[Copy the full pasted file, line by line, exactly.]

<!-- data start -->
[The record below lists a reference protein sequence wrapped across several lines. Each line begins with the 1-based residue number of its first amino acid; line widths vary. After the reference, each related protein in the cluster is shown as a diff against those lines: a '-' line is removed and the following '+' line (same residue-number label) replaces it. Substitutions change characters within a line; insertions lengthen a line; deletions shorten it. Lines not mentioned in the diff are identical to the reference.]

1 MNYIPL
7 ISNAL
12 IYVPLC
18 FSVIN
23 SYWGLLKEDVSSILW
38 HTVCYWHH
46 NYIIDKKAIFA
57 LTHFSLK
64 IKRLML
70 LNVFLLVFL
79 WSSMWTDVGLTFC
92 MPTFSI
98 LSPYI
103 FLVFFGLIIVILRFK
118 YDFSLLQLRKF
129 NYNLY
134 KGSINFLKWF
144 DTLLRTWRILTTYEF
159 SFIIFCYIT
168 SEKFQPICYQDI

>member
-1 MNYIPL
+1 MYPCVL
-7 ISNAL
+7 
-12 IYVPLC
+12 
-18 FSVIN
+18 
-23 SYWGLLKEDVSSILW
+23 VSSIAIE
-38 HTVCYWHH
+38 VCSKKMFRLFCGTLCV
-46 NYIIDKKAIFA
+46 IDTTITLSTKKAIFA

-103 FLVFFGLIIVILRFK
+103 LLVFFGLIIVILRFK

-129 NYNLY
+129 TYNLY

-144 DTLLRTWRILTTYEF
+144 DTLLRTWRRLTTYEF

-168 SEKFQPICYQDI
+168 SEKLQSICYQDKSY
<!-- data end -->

[The record below lists a reference protein sequence wrapped across several lines. Each line begins with the 1-based residue number of its first amino acid; line widths vary. After the reference, each related protein in the cluster is shown as a diff against those lines: a '-' line is removed and the following '+' line (same residue-number label) replaces it. Substitutions change characters within a line; insertions lengthen a line; deletions shorten it. Lines not mentioned in the diff are identical to the reference.]

1 MNYIPL
7 ISNAL
12 IYVPLC
18 FSVIN
23 SYWGLLKEDVSSILW
38 HTVCYWHH
46 NYIIDKKAIFA
57 LTHFSLK
64 IKRLML
70 LNVFLLVFL
79 WSSMWTDVGLTFC
92 MPTFSI
98 LSPYI
103 FLVFFGLIIVILRFK
118 YDFSLLQLRKF
129 NYNLY
134 KGSINFLKWF
144 DTLLRTWRILTTYEF
159 SFIIFCYIT
168 SEKFQPICYQDI

>member
-1 MNYIPL
+1 MYPCVL
-7 ISNAL
+7 
-12 IYVPLC
+12 
-18 FSVIN
+18 
-23 SYWGLLKEDVSSILW
+23 VSSIAIE
-38 HTVCYWHH
+38 VCSKKMFRLFCGTLCV
-46 NYIIDKKAIFA
+46 IDTTITLSTKKAIFA

-103 FLVFFGLIIVILRFK
+103 LLVFFGLIIVILRFK

-129 NYNLY
+129 TYNLY

-144 DTLLRTWRILTTYEF
+144 DTLLRTWRRLTTYEF

-168 SEKFQPICYQDI
+168 SEKLQSICYQDKSY